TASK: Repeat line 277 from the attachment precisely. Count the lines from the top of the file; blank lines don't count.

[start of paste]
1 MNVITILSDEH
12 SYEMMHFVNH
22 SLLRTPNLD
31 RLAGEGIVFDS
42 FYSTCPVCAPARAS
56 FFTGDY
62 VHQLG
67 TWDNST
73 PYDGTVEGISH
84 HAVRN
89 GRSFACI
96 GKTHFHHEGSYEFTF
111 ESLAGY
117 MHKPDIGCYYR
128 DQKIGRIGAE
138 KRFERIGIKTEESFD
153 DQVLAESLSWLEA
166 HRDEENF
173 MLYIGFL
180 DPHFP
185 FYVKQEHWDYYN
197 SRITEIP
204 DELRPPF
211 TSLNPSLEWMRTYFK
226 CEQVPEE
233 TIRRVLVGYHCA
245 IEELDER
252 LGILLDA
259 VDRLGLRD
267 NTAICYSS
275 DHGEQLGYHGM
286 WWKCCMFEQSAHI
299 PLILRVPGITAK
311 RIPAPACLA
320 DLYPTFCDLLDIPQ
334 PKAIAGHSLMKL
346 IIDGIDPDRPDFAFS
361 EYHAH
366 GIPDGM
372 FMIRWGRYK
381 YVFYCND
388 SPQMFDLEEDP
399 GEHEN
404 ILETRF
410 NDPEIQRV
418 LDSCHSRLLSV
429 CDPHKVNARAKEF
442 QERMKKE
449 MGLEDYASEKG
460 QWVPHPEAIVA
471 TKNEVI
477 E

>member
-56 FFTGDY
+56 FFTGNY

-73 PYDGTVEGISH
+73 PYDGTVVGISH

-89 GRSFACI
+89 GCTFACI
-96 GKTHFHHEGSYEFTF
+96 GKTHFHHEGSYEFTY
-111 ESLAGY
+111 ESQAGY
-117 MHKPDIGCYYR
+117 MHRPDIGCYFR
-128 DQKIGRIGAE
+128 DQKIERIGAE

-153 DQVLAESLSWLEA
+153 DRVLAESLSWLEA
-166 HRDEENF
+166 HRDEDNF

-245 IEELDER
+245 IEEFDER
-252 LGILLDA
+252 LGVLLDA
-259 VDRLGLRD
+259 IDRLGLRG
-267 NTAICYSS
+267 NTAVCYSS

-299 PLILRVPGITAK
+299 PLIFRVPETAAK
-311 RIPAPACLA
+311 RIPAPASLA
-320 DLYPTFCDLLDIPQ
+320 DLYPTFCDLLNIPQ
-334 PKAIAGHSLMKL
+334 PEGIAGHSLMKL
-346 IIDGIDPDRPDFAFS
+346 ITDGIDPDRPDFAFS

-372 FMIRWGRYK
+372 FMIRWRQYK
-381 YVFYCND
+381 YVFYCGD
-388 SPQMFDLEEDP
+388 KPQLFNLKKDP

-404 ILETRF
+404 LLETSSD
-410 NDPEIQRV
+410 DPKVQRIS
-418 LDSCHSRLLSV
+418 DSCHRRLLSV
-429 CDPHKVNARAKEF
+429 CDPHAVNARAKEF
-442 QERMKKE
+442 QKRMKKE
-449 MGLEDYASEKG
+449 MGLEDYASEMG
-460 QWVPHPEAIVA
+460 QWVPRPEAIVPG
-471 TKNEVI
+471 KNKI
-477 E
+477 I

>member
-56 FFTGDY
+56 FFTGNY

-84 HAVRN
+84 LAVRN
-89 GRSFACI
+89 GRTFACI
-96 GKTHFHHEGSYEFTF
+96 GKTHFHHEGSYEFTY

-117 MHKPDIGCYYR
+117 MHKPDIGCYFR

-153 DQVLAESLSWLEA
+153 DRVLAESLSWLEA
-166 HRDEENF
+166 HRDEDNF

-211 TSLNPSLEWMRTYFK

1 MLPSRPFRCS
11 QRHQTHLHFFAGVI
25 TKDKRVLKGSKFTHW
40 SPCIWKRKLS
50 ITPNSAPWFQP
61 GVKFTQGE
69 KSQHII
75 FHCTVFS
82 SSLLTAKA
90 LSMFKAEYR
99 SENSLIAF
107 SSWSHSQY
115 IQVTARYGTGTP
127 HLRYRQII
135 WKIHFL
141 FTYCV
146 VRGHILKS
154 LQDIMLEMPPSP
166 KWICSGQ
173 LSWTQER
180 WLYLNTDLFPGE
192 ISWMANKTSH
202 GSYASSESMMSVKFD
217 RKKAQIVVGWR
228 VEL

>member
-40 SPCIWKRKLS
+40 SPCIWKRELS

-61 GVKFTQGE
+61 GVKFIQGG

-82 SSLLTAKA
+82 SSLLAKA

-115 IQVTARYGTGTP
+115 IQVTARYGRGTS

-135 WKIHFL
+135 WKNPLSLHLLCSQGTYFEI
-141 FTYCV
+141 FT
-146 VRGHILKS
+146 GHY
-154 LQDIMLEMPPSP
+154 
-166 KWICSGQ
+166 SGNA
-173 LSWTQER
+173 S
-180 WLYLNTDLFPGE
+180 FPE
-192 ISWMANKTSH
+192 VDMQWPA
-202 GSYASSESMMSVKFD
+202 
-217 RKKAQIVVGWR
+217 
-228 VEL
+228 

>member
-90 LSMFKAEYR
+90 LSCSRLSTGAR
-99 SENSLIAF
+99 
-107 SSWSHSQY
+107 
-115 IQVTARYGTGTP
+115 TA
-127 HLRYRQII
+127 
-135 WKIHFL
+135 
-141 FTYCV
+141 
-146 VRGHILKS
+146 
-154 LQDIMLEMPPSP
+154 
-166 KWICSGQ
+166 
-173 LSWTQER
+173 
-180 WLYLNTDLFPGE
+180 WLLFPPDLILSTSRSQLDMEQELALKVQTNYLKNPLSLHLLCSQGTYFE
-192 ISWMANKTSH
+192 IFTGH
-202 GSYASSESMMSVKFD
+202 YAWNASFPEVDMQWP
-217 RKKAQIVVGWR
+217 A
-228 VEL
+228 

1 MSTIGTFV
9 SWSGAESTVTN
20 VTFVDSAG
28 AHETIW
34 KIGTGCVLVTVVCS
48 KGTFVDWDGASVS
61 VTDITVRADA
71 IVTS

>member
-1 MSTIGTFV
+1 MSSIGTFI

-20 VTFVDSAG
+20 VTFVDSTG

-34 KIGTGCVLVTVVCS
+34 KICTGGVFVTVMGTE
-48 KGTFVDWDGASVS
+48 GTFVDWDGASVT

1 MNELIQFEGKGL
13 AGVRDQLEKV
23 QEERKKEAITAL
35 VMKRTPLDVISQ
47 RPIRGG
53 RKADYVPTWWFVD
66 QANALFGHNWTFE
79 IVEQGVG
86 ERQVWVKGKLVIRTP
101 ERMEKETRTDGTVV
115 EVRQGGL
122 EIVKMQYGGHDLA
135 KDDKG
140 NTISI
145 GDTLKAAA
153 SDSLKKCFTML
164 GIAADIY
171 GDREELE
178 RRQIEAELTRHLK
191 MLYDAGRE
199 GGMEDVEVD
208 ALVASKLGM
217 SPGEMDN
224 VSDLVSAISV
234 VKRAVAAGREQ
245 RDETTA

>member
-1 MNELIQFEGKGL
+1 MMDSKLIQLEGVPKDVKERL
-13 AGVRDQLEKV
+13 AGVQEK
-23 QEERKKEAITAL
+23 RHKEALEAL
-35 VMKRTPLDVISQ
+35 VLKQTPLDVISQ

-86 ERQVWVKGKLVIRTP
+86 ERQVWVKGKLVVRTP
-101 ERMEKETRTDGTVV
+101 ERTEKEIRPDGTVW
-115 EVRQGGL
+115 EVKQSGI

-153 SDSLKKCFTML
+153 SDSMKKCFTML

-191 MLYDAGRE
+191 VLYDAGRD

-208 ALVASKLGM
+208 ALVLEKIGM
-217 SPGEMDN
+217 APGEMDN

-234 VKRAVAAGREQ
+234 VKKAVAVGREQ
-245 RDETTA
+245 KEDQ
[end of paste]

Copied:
-153 SDSLKKCFTML